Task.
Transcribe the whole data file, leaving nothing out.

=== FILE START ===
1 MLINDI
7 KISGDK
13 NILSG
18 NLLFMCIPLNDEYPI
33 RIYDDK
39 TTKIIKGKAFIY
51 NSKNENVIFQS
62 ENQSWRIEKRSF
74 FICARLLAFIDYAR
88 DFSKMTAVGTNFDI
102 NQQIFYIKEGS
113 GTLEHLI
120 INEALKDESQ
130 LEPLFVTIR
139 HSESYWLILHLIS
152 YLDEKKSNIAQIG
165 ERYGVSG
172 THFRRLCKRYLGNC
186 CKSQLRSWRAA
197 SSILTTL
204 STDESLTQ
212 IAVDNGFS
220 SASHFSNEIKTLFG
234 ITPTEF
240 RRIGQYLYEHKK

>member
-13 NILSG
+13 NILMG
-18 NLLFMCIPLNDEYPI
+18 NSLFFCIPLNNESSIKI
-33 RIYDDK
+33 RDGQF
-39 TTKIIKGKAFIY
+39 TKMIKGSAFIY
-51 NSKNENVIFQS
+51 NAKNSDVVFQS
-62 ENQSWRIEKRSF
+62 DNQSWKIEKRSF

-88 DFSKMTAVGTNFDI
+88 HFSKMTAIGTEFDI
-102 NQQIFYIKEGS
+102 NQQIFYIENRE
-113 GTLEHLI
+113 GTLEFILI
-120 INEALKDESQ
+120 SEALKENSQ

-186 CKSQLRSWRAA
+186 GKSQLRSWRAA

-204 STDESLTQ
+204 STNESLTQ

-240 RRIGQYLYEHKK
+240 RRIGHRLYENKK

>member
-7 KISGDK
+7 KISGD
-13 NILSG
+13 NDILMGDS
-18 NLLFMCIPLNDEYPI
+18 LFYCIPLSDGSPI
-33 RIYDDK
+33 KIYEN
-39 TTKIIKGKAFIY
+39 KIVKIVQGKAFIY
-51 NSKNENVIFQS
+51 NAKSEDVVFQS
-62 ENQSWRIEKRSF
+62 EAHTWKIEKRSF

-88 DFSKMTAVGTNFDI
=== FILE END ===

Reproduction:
1 MLINDI
7 KISGDK
13 NILSG
18 NLLFMCIPLNDEYPI
33 RIYDDK
39 TTKIIKGKAFIY
51 NSKNENVIFQS
62 ENQSWRIEKRSF
74 FICARLLAFIDYAR
88 DFSKMTAVGTNFDI
102 NQQIFYIKEGS
113 GTLEHLI
120 INEALKDESQ
130 LEPLFVTIR
139 HSESYWLILHLIS
152 YLDEKKSNIAQIG
165 ERYGVSG
172 THFRRLCKRYLGNC
186 CKSQLRSWRAA
197 SSILTTL
204 STDESLTQ
212 IAVDNGFS
220 SASHFSNEIKTLFG
234 ITPTEF
240 RRIGQYLYEHKK

>member
-13 NILSG
+13 NILMG
-18 NLLFMCIPLNDEYPI
+18 NSLFFCIPLNNESSIKI
-33 RIYDDK
+33 RDGQF
-39 TTKIIKGKAFIY
+39 TKMIKGSAFIY
-51 NSKNENVIFQS
+51 NAKNSDVVFQS
-62 ENQSWRIEKRSF
+62 DNQSWKIEKRSF

-88 DFSKMTAVGTNFDI
+88 HFSKMTAIGTEFDI
-102 NQQIFYIKEGS
+102 NQQIFYIENRE
-113 GTLEHLI
+113 GTLEFILI
-120 INEALKDESQ
+120 SEALKENSQ

-186 CKSQLRSWRAA
+186 GKSQLRSWRAA

-204 STDESLTQ
+204 STNESLTQ

-240 RRIGQYLYEHKK
+240 RRIGHRLYENKK

>member
-7 KISGDK
+7 KISGD
-13 NILSG
+13 NDILMGDS
-18 NLLFMCIPLNDEYPI
+18 LFYCIPLSDGSPI
-33 RIYDDK
+33 KIYEN
-39 TTKIIKGKAFIY
+39 KIVKIVQGKAFIY
-51 NSKNENVIFQS
+51 NAKSEDVVFQS
-62 ENQSWRIEKRSF
+62 EAHTWKIEKRSF

-88 DFSKMTAVGTNFDI